Tuesday, October 18, 2005
Looking at the Lever
Front-Side Tilt: Is it necessary to reach maximum velocity?
As I was watching the Angels versus White Sox, I could not help but notice Francisco Rodriquez pitching delivery. He is able to generate so much momentum during his motion to the plate that is body almost does a complete rotation off the mound. Also, I noticed his glove arm, after the hand break, shooting straight up and then forcefully down. The movement looked extremely similar to the illustration above. It was not only practiced with his fastballs, but his breaking balls as well. Also, it was quite obvious that his breaking ball was able to break very sharply at a 12 to 6 location. As a coach, I have always preached the front-side tilt because I liked the fact that pitchers are forced to throw overhand when incorporating this style.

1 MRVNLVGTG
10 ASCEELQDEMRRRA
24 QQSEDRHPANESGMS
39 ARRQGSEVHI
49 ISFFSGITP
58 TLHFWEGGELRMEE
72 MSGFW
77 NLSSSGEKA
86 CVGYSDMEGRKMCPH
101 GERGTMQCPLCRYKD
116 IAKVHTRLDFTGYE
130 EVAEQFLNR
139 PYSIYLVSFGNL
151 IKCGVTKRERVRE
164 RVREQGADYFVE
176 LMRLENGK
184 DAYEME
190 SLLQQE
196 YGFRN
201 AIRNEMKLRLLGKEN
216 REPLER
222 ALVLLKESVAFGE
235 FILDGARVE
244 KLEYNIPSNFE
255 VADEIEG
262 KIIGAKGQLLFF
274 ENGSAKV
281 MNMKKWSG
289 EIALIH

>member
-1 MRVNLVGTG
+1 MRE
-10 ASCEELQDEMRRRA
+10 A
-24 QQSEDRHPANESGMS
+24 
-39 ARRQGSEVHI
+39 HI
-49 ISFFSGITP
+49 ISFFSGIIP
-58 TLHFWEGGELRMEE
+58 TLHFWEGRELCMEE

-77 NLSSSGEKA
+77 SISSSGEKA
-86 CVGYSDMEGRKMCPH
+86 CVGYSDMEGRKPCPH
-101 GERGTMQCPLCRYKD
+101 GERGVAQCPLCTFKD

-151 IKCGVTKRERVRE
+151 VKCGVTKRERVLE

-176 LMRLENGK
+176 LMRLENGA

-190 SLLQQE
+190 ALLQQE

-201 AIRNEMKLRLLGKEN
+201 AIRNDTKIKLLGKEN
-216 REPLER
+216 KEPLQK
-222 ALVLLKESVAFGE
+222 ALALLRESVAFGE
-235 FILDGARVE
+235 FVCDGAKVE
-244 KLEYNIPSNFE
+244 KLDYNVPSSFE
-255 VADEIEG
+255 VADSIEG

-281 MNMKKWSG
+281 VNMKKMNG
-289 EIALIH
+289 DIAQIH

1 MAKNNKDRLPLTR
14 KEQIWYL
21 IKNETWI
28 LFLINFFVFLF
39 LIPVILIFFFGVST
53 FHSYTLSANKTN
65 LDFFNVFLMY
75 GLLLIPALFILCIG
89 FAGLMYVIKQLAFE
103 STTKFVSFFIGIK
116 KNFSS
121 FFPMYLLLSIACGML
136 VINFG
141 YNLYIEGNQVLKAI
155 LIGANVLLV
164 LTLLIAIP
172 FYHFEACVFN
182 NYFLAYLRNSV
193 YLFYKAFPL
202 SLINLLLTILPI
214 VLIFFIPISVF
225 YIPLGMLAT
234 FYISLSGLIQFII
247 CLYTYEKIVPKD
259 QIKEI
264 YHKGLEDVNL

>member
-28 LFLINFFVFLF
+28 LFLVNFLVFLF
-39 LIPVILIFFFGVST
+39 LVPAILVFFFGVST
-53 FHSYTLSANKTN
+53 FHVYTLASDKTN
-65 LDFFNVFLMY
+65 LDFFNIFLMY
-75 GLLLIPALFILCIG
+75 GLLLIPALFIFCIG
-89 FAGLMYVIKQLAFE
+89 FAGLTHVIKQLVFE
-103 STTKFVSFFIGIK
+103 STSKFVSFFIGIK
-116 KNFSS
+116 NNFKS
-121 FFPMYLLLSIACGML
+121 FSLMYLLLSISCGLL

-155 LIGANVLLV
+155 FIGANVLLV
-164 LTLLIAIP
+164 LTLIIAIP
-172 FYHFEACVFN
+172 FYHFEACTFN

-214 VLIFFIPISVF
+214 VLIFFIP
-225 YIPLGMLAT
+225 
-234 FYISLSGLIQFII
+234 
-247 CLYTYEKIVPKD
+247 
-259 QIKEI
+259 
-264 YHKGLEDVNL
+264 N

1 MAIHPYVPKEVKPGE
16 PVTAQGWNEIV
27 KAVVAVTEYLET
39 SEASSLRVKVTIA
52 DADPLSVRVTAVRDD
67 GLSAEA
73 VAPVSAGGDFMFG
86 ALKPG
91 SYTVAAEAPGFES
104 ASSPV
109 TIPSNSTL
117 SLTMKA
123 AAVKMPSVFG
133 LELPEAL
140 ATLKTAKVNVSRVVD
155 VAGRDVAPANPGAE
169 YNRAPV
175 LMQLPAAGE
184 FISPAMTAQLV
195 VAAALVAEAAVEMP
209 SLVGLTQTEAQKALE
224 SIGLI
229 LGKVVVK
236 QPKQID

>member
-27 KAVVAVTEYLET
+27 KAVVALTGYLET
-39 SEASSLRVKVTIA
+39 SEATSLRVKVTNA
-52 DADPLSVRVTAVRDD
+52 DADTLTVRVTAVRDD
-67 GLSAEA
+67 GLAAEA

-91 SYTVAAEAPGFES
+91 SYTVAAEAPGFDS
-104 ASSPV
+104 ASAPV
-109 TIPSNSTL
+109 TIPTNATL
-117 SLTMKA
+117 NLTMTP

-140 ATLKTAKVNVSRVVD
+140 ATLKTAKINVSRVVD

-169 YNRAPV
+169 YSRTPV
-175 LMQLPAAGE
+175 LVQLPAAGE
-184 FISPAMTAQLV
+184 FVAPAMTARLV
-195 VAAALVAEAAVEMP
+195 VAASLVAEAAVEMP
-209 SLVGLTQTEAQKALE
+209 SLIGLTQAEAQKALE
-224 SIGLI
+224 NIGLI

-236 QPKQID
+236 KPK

But after looking further, I think there is more evidence that can support this claim that front side tilt leads to increased velocity. By extending the lead arm up, the pitcher is lengthening the amount of time they have to apply force to the opposite side of the lever. If more force is applied to the “effort” side of the lever, the “load” side of the lever should move more rapidly. Furthermore, it seems that if the “load” side of the lever starts lower, compared to the force side, more speed can be generated as it moves upward on the fulcrum. If this hypothesis is correct, pitchers that practice a high cocked arm position definitely are not maximizing their velocity potential and circling the upper arm along with creating front side tilt can help pitchers achieve a higher throwing velocity.
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